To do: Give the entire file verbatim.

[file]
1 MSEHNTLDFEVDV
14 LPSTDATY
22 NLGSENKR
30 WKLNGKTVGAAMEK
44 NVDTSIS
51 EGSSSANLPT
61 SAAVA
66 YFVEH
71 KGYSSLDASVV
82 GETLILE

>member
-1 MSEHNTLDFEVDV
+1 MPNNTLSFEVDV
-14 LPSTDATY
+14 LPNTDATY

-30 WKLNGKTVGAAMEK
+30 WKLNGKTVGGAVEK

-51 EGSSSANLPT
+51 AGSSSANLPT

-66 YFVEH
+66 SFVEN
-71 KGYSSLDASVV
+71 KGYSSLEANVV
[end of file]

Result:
1 MSEHNTLDFEVDV
14 LPSTDATY
22 NLGSENKR
30 WKLNGKTVGAAMEK
44 NVDTSIS
51 EGSSSANLPT
61 SAAVA
66 YFVEH
71 KGYSSLDASVV
82 GETLILE

>member
-1 MSEHNTLDFEVDV
+1 MPNNTLSFEVDV
-14 LPSTDATY
+14 LPNTDATY

-30 WKLNGKTVGAAMEK
+30 WKLNGKTVGGAVEK

-51 EGSSSANLPT
+51 AGSSSANLPT

-66 YFVEH
+66 SFVEN
-71 KGYSSLDASVV
+71 KGYSSLEANVV